I'm taking part in my first critical mass ride today. Such rides take place around the world on the fourth Friday of each month to promote cycling in general and the cyclists' right to the road. Spokane riders will be one of several hundred rides around the world. Based on website info, many riders and promoters, but there are no organizers per se (local anarachists are "organizing" today's ride in Spokane), are anti-car. I'm not, maybe because I have the money to drive a decent one. I'll post some pics after the ride.

TYCA Pacific Northwest Conference

This past weekend I attended the annual conference of theTwo Year College English Association of the Pacific Northwest, which is a good thing because I'm on executive committee as the Membership Chair. The highlight of the meeting was Kathleen Blake Yancey as both the keynote speaker and the host of a session where we sat around and chatted about a good many concerns facing English departments, those at two-year schools in particular.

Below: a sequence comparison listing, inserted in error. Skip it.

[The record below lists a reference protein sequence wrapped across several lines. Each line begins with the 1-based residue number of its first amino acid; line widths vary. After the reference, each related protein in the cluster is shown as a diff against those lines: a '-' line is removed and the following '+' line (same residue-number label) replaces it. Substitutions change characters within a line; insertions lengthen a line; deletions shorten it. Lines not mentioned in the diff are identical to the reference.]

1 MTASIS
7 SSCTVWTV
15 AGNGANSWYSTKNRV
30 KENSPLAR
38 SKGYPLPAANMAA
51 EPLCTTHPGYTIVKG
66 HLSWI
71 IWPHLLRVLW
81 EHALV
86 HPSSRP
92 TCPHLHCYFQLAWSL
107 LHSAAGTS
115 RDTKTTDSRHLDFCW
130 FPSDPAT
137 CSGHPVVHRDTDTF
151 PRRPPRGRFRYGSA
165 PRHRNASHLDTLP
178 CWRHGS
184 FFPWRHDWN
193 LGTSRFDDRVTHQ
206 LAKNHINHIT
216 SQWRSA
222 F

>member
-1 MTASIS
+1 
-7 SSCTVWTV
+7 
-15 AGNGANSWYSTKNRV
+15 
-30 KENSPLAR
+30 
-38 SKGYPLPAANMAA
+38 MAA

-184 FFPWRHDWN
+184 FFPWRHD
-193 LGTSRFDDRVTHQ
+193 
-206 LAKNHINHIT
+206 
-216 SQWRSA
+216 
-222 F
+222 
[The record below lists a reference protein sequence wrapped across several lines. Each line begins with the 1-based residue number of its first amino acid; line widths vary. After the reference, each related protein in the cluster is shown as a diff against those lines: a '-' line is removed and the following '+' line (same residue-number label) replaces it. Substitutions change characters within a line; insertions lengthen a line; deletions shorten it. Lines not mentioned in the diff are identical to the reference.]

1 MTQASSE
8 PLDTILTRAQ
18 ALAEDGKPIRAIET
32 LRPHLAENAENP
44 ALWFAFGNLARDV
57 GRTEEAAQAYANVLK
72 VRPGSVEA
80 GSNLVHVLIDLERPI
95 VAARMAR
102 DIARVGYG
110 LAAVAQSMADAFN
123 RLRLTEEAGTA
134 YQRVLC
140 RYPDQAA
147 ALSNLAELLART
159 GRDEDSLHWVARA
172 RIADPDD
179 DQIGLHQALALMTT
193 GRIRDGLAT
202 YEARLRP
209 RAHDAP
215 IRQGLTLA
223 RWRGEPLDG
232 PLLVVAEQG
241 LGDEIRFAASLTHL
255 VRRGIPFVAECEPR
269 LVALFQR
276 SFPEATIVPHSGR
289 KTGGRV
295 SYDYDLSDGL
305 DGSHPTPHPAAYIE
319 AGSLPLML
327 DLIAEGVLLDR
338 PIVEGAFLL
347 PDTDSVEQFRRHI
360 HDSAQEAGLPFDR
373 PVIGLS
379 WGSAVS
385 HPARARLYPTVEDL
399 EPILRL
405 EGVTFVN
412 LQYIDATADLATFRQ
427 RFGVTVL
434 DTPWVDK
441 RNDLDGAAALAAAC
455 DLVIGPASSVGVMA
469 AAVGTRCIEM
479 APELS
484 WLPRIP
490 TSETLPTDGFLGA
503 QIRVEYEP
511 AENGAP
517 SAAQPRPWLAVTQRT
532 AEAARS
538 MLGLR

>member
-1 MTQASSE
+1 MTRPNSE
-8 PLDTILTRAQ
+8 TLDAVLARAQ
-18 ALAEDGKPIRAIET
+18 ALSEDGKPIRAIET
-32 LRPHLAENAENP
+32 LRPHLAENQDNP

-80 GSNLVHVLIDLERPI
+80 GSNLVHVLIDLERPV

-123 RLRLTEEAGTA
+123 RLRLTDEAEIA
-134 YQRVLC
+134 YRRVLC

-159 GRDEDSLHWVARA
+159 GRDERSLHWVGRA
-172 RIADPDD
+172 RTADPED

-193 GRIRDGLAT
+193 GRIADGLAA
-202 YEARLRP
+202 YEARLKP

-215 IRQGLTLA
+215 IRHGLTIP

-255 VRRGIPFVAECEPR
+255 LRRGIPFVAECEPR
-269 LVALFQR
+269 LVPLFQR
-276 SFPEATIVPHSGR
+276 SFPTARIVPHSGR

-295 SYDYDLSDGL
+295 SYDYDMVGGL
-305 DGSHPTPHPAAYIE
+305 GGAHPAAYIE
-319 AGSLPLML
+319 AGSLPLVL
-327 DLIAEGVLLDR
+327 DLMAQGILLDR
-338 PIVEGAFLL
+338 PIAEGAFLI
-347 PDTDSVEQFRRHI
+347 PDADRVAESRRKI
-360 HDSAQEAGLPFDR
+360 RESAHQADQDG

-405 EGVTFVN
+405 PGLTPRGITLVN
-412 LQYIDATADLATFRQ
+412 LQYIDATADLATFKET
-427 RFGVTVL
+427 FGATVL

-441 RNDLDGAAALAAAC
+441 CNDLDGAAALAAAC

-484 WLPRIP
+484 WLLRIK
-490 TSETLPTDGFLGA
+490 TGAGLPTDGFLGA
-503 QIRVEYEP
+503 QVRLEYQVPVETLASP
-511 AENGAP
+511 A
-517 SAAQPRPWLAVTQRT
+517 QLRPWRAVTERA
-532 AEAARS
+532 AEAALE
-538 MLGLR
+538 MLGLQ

I scribbled a lot of notes, but in no way can I capture the whole of what she had to say. If there is an over-arching theme, I would say it was the notion of ciruclation, which means we have to not just make student writing available to a wider audience, but we have to promote it, much as some folks promote their blogs (not me, not much anyway).

How hard is too hard?

Yesterday a student came to me and told me she was going to drop first year composition because it was too much work, too hard because of the work load. It's too bad because she was a good student, though unhappy with her grades to date. As usual, this sort of comment makes me rethink what I have students do. Part of the reason I think I may ask more of students than some of my colleagues (not meaning to bad mouth any of them) is because, having started my post-secondary education in a community college in the late 1970's, I want to be sure they get a better educational experience, at least with writing, than I did.